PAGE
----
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The Internet is not as exciting as it used to be….I don’t want to blog anymore….

 

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Dante’s Dream at the Time of the Death of Beatrice

Dante Gabriel Rossetti. Dante's Dream at the Time of the Death of Beatrice. 1871. Oil on canvas. Walker Art Gallery, Liverpool, UK.
Dante Gabriel Rossetti. Dante’s Dream at the Time of the Death of Beatrice. 1871. Oil on canvas. Walker Art Gallery, Liverpool, UK.

Frank Sinatra: A Rare Documentary from 1965

From: brainpickings.org

by Maria Popova

What the evolution of popular music has to do with turbulent love and fostering the art of patience.

I am a big lover of jazz, and have always had a soft spot for Frank Sinatra. (My first iBook, the first computer on which I had iTunes, was promptly named Francis by my college housemates because all I played on it was Sinatra.) Though some may say he diluted “true jazz” and turned it into musical pop candy, there’s something to be said for his incredible talent and charisma, which broadened the audience for music in a way few artists have single-handedly managed in the history of contemporary music. Known by many names — Frankie, Francis, Ol’ Blue Eyes, The Chairman of the Board, The Voice — and often revered as the most popular and enduring singer of the 20th century, he borrowed from jazz, swing, pop, big band and more to weave together a style that was distinctly his own.

In 1965, CBS News spent six months with Sinatra, exploring what it is exactly that made him so special, getting unprecedented access to both his recording career and his private life. The resulting documentary was broadcast on November 16, 1965, and now, thanks to YouTube, we have access to this rare footage, in which Sinatra talks about everything from his childhood in Hoboken to his legendary love affairs to the cultural role of the entertainer across time.

I would like to be remembered as a man who brought an innovation to popular singing. I would like to be remembered as a man who had a wonderful time living his life, and who had good friends, fine family, and I don’t think I could ask for anything more than that, actually.” ~ Frank Sinatra

I’ve always admired people who are gentle and who have great patience and, apparently, what I’ve done without knowing is I’ve aped these people and begun to follow that kind of line.” ~ Frank Sinatra

For another intimate look at Sinatra’s relentlessly fascinating life and career, you won’t go wrong with The Sinatra Treasures: Intimate Photos, Mementos, and Music from the Sinatra Family Collection — a stunning and loving homage to the iconic singer by Sinatra family archivist Charles Pignone, full of over 200 black-and-white and color photographs alongside reproductions of rare memorabilia like radio scripts, telegrams and letters, piano scores and more, as well as a bounty of thoughtful, witty and true to character quotes from The Voice himself.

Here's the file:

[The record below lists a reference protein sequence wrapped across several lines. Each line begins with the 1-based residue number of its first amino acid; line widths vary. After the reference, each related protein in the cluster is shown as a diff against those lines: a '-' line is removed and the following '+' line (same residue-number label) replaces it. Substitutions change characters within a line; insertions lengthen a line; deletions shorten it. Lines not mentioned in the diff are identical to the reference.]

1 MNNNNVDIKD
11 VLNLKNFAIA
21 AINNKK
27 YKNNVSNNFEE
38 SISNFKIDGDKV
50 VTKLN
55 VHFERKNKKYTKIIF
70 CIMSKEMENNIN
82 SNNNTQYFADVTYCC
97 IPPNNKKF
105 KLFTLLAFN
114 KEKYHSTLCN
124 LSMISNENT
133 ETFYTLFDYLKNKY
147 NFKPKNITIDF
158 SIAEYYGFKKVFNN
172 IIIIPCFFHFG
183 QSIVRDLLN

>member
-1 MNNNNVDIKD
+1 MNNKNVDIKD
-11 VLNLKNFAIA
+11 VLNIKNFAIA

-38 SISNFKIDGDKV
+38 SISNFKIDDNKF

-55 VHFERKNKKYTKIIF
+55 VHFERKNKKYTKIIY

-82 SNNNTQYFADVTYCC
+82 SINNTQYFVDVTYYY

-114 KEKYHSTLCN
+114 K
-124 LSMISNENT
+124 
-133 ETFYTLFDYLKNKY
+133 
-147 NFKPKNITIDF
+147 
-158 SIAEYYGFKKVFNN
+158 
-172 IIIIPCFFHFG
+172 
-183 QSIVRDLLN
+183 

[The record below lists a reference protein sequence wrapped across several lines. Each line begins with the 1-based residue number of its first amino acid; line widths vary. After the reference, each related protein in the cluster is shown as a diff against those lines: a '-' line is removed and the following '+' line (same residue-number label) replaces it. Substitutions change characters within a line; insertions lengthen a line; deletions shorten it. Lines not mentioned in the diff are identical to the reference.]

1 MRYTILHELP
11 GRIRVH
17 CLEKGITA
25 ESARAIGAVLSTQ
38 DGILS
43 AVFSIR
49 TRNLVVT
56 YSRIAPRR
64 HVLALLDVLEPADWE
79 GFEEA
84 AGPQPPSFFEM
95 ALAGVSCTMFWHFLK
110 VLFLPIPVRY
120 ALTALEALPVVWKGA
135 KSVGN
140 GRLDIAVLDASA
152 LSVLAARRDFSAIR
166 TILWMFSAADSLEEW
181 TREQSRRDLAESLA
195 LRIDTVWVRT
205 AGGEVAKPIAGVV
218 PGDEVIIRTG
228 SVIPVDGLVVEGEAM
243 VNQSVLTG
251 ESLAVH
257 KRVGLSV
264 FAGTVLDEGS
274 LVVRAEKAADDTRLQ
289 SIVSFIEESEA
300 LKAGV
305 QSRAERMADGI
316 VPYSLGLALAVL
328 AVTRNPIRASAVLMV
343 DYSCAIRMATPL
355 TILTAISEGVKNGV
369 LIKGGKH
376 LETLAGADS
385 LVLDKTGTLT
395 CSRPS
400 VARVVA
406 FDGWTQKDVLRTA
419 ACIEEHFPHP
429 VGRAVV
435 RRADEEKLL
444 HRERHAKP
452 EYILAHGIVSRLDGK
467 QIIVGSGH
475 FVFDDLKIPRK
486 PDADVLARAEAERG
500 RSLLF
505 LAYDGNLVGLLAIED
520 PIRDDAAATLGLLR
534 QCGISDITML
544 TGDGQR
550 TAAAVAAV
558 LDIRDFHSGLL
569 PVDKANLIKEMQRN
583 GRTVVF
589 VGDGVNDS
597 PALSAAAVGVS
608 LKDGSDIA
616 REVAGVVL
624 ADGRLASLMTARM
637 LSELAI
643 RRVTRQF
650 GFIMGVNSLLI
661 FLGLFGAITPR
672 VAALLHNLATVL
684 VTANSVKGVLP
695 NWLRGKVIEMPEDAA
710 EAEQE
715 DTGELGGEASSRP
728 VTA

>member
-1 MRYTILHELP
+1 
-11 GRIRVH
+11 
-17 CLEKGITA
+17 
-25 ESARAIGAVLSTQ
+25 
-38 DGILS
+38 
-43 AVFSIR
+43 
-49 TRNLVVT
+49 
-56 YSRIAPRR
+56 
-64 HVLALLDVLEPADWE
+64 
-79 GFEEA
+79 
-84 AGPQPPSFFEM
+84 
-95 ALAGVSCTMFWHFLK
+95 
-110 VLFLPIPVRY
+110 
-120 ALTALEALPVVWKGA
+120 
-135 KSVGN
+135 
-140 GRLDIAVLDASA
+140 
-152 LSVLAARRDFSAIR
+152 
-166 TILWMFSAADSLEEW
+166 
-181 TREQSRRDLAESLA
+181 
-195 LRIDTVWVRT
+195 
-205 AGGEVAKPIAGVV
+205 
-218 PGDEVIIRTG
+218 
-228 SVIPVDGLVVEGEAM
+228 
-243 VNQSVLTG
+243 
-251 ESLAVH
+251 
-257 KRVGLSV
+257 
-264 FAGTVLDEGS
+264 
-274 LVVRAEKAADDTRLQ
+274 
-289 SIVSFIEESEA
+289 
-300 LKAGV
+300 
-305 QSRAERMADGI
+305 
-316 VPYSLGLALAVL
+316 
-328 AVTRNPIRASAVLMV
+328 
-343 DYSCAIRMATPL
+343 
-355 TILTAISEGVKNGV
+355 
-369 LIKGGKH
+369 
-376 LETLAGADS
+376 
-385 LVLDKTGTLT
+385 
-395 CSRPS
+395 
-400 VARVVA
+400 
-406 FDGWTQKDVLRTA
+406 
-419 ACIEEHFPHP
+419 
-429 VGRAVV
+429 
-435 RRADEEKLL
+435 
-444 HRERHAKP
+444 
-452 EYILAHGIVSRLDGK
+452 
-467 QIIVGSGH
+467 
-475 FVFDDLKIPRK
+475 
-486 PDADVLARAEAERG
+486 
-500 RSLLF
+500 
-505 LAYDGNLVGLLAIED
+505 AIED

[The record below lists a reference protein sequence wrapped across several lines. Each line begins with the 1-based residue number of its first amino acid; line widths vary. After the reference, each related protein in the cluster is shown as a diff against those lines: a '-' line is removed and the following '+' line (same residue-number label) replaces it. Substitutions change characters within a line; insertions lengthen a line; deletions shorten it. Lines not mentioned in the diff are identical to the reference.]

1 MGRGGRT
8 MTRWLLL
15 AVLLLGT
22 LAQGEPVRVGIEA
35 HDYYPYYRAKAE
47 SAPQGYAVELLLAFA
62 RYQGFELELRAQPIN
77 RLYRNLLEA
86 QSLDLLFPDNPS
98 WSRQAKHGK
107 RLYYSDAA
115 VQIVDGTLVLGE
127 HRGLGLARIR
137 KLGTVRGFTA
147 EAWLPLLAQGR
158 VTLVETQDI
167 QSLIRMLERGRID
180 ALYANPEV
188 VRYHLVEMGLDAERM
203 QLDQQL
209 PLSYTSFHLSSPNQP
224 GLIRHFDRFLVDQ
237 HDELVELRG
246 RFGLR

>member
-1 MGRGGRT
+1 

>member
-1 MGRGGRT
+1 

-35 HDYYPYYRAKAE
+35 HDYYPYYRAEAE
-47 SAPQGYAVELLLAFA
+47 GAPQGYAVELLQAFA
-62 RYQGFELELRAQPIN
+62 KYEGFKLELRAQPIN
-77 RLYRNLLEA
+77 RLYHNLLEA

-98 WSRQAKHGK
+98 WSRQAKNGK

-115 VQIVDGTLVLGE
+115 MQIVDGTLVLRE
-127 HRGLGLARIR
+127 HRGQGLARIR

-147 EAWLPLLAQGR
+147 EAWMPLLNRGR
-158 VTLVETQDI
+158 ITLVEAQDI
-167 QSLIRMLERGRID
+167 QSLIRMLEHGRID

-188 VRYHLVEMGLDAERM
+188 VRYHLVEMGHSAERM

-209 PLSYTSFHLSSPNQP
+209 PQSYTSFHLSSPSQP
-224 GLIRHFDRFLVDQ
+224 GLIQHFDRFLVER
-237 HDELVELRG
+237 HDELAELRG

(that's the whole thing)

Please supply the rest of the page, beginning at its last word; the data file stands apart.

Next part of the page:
Free open Yale course: Listening to Music

From: oyc.yale.edu

The file below contains all of the course pages from this course and may be downloaded for offline use. The file is offered in .zip format; you must have access to a suitable decompression application to unzip the contents before use. After decompressing the file, please click “start.html” to launch.

[ download all course pages ] – size 3.2 MB – file type application/zip

Course Media:

Due to copyright restrictions, this course is not available on iTunes U.

To download individual media files from the course, please click the links in the Class Sessions section below. Apple QuickTime 7.2 or higher is required to view the videos, while the mp3 files will play in any mp3-compatible device/player.

1. Introduction [ high bandwidth ]    [ medium bandwidth ] [ mp3 ]
2. Introduction to Instruments and Musical… [ high bandwidth ]    [ medium bandwidth ] [ mp3 ]
3. Rhythm: Fundamentals [ high bandwidth ]    [ medium bandwidth ] [ mp3 ]
4. Rhythm: Jazz, Pop and Classical [ high bandwidth ]    [ medium bandwidth ] [ mp3 ]
5. Melody: Notes, Scales, Nuts and Bolts [ high bandwidth ]    [ medium bandwidth ] [ mp3 ]
6. Melody: Mozart and Wagner [ high bandwidth ]    [ medium bandwidth ] [ mp3 ]
7. Harmony: Chords and How to Build… [ high bandwidth ]    [ medium bandwidth ] [ mp3 ]
8. Bass Patterns: Blues and Rock [ high bandwidth ]    [ medium bandwidth ] [ mp3 ]
9. Sonata-Allegro Form: Mozart… [ high bandwidth ]    [ medium bandwidth ] [ mp3 ]
10. Sonata-Allegro and Theme… [ high bandwidth ]    [ medium bandwidth ] [ mp3 ]
11. Form: Rondo, Sonata-Allegro… [ high bandwidth ]    [ medium bandwidth ] [ mp3 ]
12. Guest Conductor: Saybrook Youth… [ high bandwidth ]    [ medium bandwidth ] [ mp3 ]
13. Fugue: Bach, Bizet and Bernstein [ high bandwidth ]    [ medium bandwidth ] [ mp3 ]
14. Ostinato Form in the Music of Purcell… [ high bandwidth ]    [ medium bandwidth ] [ mp3 ]
15. Benedictine Chant and Music… [ high bandwidth ]    [ medium bandwidth ] [ mp3 ]
16. Baroque Music: The Vocal Music… [ high bandwidth ]    [ medium bandwidth ] [ mp3 ]
17. Mozart and His Operas [ high bandwidth ]    [ medium bandwidth ] [ mp3 ]
18. Piano Music of Mozart and Beethoven [ high bandwidth ]    [ medium bandwidth ] [ mp3 ]
19. Romantic Opera: Verdi’s La Traviata… [ high bandwidth ]    [ medium bandwidth ] [ mp3 ]
20. The Colossal Symphony: Beethoven… [ high bandwidth ]    [ medium bandwidth ] [ mp3 ]